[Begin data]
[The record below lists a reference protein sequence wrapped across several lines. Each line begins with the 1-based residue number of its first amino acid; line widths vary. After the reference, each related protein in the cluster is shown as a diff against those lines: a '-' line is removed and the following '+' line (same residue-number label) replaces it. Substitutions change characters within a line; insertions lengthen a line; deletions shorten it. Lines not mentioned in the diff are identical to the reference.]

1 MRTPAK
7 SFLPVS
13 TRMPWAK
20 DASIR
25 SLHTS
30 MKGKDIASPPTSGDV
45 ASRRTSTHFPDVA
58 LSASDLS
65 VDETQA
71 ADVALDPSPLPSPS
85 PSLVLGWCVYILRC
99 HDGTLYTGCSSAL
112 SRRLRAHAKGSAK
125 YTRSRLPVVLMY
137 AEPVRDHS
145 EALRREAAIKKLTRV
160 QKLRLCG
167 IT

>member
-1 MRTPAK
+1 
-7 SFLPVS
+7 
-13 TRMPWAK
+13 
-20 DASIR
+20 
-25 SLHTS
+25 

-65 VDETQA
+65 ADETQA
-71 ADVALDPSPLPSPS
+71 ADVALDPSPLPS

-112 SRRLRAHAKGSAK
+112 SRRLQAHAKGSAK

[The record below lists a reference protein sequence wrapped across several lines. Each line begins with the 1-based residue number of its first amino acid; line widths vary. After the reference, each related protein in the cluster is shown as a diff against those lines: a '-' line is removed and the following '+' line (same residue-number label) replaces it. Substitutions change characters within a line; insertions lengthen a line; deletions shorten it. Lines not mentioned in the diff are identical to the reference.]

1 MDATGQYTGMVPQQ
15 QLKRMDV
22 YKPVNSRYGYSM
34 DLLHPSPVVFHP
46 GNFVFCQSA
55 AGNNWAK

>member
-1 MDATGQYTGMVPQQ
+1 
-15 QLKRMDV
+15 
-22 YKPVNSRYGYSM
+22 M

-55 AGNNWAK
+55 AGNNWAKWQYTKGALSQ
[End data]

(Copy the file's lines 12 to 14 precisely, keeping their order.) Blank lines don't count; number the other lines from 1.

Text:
85 PSLVLGWCVYILRC
99 HDGTLYTGCSSAL
112 SRRLRAHAKGSAK